A study issued by the National Council on Occupational Safety and Health in April 2013 revealed that the number of on-the-job deaths that occur in North Carolina is about three times higher than the state reported. The study also revealed that many of these fatalities are preventable.
The North Carolina Department of Labor releases labor fatality statistics for the previous year each January. In January 2012, the NC DOL reported that 53 workers died in the state in 2011. However, researchers at NCOS looked at data from the Bureau of Labor Statistics’ Census of Fatal Occupational Injuries for 2011 and found 148 workplace fatalities in North Carolina, almost three times the figure reported by the state. NCOS researchers found that on average the state only reported 32 percent of workplace fatalities for the years 2007-2011.
The CFOI is a much more comprehensive study than the state report and comes out much later in the year than the state’s data. The CFOI also includes fatalities that the state does not investigate, such as transportation fatalities and deaths from workplace violence. The data in the CFOI gives a more complete picture of workplace dangers than the NC DOL statistics present.
The NCOS study estimated that the workplace fatality figure for North Carolina in 2012 was 129, rather than the 35 deaths that the NC DOL report in January 2013. Researchers from the NCOS positively identified the names of 68 people who died of workplace injuries, almost twice the figure the state reported. Researchers used the error rates of previous years to reach their estimate for 2012.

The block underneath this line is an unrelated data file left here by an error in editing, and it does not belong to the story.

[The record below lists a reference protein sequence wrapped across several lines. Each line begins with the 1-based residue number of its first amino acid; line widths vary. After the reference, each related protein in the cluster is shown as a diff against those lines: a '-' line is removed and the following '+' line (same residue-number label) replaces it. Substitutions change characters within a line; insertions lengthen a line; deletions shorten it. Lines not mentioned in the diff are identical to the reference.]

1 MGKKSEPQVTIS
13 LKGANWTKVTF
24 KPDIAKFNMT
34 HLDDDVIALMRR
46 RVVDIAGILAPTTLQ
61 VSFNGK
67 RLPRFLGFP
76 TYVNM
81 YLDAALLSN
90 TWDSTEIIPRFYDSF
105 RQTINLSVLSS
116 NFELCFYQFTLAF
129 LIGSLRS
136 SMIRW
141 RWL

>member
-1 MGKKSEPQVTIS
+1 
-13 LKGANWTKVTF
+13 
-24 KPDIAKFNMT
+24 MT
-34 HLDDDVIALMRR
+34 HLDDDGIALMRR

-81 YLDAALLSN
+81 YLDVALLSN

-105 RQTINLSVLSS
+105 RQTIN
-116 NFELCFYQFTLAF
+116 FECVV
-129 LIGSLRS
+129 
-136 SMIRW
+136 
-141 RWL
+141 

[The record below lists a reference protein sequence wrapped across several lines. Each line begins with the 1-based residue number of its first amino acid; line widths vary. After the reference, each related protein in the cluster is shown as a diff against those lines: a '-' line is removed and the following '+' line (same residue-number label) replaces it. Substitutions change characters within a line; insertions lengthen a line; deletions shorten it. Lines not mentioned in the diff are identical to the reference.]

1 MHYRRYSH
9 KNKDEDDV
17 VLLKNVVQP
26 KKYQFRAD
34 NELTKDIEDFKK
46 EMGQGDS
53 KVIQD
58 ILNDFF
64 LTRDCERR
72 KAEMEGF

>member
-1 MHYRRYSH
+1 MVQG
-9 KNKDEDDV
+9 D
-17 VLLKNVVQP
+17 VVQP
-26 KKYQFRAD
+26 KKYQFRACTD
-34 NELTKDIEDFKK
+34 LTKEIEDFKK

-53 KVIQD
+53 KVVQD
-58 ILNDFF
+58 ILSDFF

Authors of the study contend that many of the workplace fatalities that occur in North Carolina could be reduced. The study showed that 744 people died in North Carolina while working. The leading cause of workplace deaths during that time was transportation accidents, responsible for 291 fatalities, followed by 151 deaths due to assault or other violence, 121 deaths from contact with objects, 109 fatalities from falling, 52 deaths from exposure to harmful substances and 19 deaths from fires or explosions.
Researchers found that the North Carolina Occupational Safety and Health Administration issued fines that were too low to deter employers from having unsafe work conditions for employees. The average fine was about $1,309.95 for a serious violation where conditions posed a threat of great bodily harm to employees, even when there was a fatality. The NC OSHA was also less likely to classify violations as “serious” than the federal OSHA, meaning that the fines for unsafe employers are even lower.
Laws exist to protect workers by ensuring that they have safe workplaces. However, those laws only protect employees when the government enforces the laws. Many employers do not take the laws seriously because they do not feel they need to, putting their employees at risk. If you have been injured at work, talk to an experienced workers’ compensation attorney who can help you obtain the benefits you need to recover.